I have written for JazzTimes, The Village Voice, and other publications, but my connection to jazz was forged in my early childhood. Jazz is really my first love. I began playing the saxophone when I was nine years old. I started on alto, then moved to tenor, and eventually settled on the baritone, though I still play all three horns on occasion, and double on clarinet.

I grew up in West Hartford, CT, and was part of the acclaimed jazz program at Hall High School, known for such alums as Brad Mehldau, Joel Frahm, and Noah Preminger. At the time, it was directed by the renowned jazz educators Haig Shahverdian and John Mastroianni. It was nothing like Whiplash, but we had that level of discipline.

One year, I recall the saxophone section in the all-state jazz band was just our high school section plus the great alto saxophonist Godwin Louis. My first exposure to jazz theory and improvisation came earlier, through Jen Allen and Erica von Kleist. I then studied with Drew Sayers, Kris Allen, and Larry Dvorin. I attended the Skidmore Jazz Institute, where I studied with Todd Coolman (who lives up to his name) and Curtis Fuller, among others. During high school, I also hosted a jazz radio show at WRTC, the Trinity College station, which was a transformative experience. Jaimoe Johnson, the drummer in the Allman Brothers Band, lived in a neighboring town, so I got to spend time jamming with him, sitting in at gigs, and talking about the music. He’s one of the iconic rock drummers, but not everyone knows how beyond category he is. Well, check out Jaimoe’s Jasssz Band. While at Brown University, I was part of the jazz performance program, studying with Bill Vint, Matthew McGarrell, and Ed Tomassi, and played at just about every dive bar in Rhode Island in the Soul Ambition Band. I ran Brown University Funk Night as well. My last performance at Brown was John Zorn’s “Cobra,” led by multi-instrumentalist Dave Harrington.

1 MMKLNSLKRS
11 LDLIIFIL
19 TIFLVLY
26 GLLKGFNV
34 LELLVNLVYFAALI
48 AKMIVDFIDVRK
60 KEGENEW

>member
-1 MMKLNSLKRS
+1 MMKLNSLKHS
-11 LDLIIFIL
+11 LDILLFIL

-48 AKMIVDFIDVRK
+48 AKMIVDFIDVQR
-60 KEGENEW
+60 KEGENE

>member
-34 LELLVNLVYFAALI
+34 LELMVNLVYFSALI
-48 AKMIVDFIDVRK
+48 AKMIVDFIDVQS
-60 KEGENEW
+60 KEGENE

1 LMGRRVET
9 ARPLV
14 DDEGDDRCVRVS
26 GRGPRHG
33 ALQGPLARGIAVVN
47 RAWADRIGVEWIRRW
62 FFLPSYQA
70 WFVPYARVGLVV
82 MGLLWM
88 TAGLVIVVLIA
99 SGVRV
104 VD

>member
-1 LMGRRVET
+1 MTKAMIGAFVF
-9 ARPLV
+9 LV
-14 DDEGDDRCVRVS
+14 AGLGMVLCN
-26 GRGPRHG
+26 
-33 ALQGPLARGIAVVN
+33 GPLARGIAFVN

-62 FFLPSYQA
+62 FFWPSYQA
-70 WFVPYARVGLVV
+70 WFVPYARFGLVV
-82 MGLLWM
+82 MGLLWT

After moving to New York in 2008, I held the baritone sax chair in the Stan Rubin Orchestra for ten years, playing with Tom Olin, Bob Curtis, Jeff Newell, Eyal Vilner, Chris Hemingway, Herb Gardner, John Eckert, and many others. I also played with folk-rock singer-songwriter Irv Irving. One of my last gigs in New York was at the Cotton Club in Harlem with the Cotton Club All-Stars, and the great James Stewart asked me to play a solo on “St. Thomas,” not realizing I was working on the book—pure kismet.

I recently earned a PhD from the Department of English and Comparative Literature at Columbia University, where I worked with the Center for Jazz Studies, studying with scholars Robert G. O’Meally, Brent Hayes Edwards, Farah Jasmine Griffin, Krin Gabbard, and others. Last but not least, my sister is the jazz vocalist and composer Allegra Levy. She is releasing her first children’s album soon, and I play on a couple tracks.

What did you learn as an author that you didn’t know before?

I learned so much from my research that I didn’t know before. From Sonny, I learned what it means to work hard at your craft, and to keep striving to improve. Also, sometimes taking a “sabbatical” to work on yourself is the best way to move forward with your life.

What should an author planning a work of this scope know/be prepared for?

Be prepared to spend a lot of time in the archive.

For more information, visit and

Photo courtesy of the author.

© 2023 Debbie Burke

Leave a Reply

Please log in using one of these methods to post your comment: Logo

You are commenting using your account. Log Out /  Change )

Facebook photo

You are commenting using your Facebook account. Log Out /  Change )

Connecting to %s

Website Powered by

Up ↑

%d bloggers like this: